Pfizer withdraws blood pressure drug Thelin

The treatment is found to cause fatal liver damage


Associated Press
December 10, 2010 7:30PM (UTC)

Pfizer Inc. said Friday it is pulling its blood pressure drug Thelin off the market and stopping all clinical trials because the drug can cause fatal liver damage.

Thelin is sold in the European Union, Canada, and Australia as an oral treatment for severe pulmonary arterial hypertension, or high blood pressure in the pulmonary artery. Pfizer said a review of data from clinical trials and post-marketing reports showed a new link to liver injury. It also consulted with experts about the link between Thelin and the deaths of two patients.

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Liver damage was a known side effect of Thelin and similar drugs, the company said. Pfizer said the withdrawal was voluntary and added that it has withdrawn its filing for marketing approval in the U.S.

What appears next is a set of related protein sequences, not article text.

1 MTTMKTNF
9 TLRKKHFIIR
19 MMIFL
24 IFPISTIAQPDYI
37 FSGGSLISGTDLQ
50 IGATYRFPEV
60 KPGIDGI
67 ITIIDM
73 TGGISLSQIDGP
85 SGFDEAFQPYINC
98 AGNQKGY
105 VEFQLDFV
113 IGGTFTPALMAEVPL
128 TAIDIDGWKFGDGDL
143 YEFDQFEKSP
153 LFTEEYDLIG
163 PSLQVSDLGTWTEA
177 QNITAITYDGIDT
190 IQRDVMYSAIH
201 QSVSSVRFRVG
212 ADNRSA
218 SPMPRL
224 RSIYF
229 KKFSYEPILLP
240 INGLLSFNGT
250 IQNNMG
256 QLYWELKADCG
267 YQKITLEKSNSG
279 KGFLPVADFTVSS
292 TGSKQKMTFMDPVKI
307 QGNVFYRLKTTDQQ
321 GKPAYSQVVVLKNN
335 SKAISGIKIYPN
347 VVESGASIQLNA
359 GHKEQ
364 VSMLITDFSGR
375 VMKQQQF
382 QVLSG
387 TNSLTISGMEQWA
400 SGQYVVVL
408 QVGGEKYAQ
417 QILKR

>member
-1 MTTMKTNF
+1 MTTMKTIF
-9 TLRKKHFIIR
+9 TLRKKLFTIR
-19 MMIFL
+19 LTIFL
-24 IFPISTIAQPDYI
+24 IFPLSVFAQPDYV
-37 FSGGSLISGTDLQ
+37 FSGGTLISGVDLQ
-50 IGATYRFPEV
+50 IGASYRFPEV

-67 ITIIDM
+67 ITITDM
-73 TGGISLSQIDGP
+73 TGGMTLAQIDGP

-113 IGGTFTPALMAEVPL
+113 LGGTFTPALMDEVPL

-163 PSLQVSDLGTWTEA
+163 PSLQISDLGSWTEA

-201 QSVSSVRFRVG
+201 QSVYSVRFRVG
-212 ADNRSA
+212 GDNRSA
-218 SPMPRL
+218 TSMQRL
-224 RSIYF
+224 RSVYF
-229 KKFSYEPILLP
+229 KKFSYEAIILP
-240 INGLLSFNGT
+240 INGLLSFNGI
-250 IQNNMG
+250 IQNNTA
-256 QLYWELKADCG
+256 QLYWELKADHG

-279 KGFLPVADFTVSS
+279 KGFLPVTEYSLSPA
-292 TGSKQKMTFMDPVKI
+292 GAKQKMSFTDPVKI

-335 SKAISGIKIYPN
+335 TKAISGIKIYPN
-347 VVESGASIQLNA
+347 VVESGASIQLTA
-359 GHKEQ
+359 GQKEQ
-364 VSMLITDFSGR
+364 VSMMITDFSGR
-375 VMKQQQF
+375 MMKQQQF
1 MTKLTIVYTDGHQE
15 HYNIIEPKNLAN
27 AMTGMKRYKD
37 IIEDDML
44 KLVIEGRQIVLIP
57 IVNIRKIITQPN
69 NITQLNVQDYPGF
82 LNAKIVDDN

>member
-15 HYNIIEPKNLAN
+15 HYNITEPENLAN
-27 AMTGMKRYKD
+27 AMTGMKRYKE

Since there are other treatment options, Pfizer said the benefits of Thelin don't outweigh the risks. It is stopping all studies of the oral drug, which Pfizer acquired in 2008 when it bought Encysive Pharmaceuticals Inc. Encysive had been trying to win marketing approval for Thelin since 2005, but the Food and Drug Administration said it was not effective enough. Other agencies only approved the drug for hypertension that was so debilitating that patients' physical activity was severely limited.

The chemical name of Thelin is sitaxsentan.

In premarket trading, shares of Pfizer shed 9 cents to $16.67 from Thursday's close of $16.76.


Associated Press

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